Sandwiches are a booming, multi-billion-pound industry in the UK. In The Guardian, Sam Knight’s history of the modern British sandwich follows its transformation from a soggy excuse of a meal into a signature product of late-capitalist discipline. What made the story irresistible for me, though, are the people we meet along the way — from the Wembley factory workers stacking chicken on 33 sandwiches per minute to Julian Metcalfe, the tireless founder of Pret A Manger.
Soaring above them all, though, is Frank Boltman. A veteran filled-croissant innovator, his business never grew to the scale of the Prets of the world, but each of his multiple appearances in the piece comes full of compact, delicious morsels of sandwich wisdom.
“My idea of relaxation is to write down five new sandwiches,” he said when we met recently at his latest baby, a vaguely hipsterish place called Trade, on the Essex Road in north London. The quest of the sandwich inventor is a mostly pitiless one. The industry has its own 80:20 rule: 80% of sales come from 20% of the flavours. These are often referred to as “the core” – the egg mayonnaise, the BLT, the chicken salad – and they are as familiar as our own blood. Pret’s best-selling sandwiches (the top three are all baguettes: chicken caesar and bacon, tuna and cucumber, cheddar and pickle) have not changed for seven years. M&S’s prawn mayo has been its No 1 for 36.
Undaunted by this, Boltman starts out by choosing the bread, and the ingredients from those he is already using on his menu. The art of the sandwich designer is to think inwards, to find variations within a known and delineated realm. “It is a question of using tenacity, knowledge, know-how, flair,” said Boltman. People in the industry talk about seminal new combinations – Pret’s crayfish and rocket; M&S’s Wensleydale and carrot chutney – like Peter Brook’s Midsummer Night Dream, or Zeffirelli’s Romeo and Juliet. The story comes alive again. Someone finds a new move in chess.
It is possible to be a showman. Boltman talked about a chicken and broccoli bun he made in the 80s. “Granary seeded roll as a vehicle,” he said. “Unbelievable.” While we were talking, the kitchen made me Boltman’s interpretation of the Reuben, which he sells for £8.50. I hadn’t eaten that morning, and the pastrami, which had been cured for a week, lay deep. The taste of caraway seeds in the rye bread lingered in the roof of my mouth. “Did the secret sauce come through?” he asked.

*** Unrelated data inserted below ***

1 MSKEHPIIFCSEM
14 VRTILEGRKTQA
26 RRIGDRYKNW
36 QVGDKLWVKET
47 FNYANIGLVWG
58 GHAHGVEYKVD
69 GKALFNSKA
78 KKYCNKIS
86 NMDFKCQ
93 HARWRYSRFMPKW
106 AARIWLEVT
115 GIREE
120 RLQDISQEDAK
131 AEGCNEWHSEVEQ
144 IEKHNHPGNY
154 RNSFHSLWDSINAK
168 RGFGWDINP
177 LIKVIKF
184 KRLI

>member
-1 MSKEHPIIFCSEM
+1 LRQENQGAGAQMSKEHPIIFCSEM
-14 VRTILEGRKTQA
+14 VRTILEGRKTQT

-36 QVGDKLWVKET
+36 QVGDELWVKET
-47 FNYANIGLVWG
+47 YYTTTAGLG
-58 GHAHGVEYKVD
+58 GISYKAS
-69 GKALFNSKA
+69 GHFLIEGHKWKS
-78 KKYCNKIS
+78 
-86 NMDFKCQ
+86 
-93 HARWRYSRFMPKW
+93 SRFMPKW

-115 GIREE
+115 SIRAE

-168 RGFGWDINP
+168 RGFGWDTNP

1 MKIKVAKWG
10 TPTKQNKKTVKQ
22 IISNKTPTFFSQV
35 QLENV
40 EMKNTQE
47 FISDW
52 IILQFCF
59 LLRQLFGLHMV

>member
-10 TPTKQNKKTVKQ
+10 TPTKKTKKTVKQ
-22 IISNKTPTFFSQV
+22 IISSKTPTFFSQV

Boltman has been round the block a few times. He had a McDonald’s franchise for a while. He observed that, even as sandwiches function as an accelerant of our harried, grinding lives, they also offer a moment of precious, private escape. “People want to eat,” he said, leaning close. “They want comfort. They want solace. I’ve had a shit morning. I’ve fallen out with my boss. I’ve had a fucking horrible journey in. A poxy lettuce-and-whatever concoction in a plastic bowl is not going to do it for me. I want a cup of tea, a chocolate biscuit and I actually want to cry. I am going out for a fucking sandwich.”
There are many ways in which texts give us pleasure, but none has accumulated more prestige than what some have called syntactical vertigo. When we think of masters of prose, the names that typically jump to the front of the line are the Virginia Woolfs, Thomas Manns, and Marguerite Yourcenars of the world: the writers who could turn a trainwreck of clauses into an unlikely thing of beauty. This might be changing.
In her Nautilus essay on the ever-shifting terrain of English syntax, Julie Sedivy shows how languages become exponentially more complex as societies transition from oral communication to textual transmission. This makes one wonder: if we’re indeed in an age that moves (dare I say, pivots) away from the printed word, will this lead to an inevitable flattening of our syntax?